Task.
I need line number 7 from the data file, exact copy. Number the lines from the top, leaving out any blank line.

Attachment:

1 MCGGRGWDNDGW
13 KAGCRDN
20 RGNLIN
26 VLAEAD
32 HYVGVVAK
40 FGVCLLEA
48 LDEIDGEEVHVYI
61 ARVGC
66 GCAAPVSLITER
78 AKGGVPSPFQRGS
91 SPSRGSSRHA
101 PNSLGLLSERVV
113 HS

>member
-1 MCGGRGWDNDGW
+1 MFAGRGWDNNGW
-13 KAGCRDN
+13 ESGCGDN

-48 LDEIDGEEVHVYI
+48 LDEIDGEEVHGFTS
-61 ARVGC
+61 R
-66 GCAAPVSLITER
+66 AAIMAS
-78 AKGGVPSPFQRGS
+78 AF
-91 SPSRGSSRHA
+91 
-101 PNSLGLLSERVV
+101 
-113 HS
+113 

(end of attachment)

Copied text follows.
48 LDEIDGEEVHVYI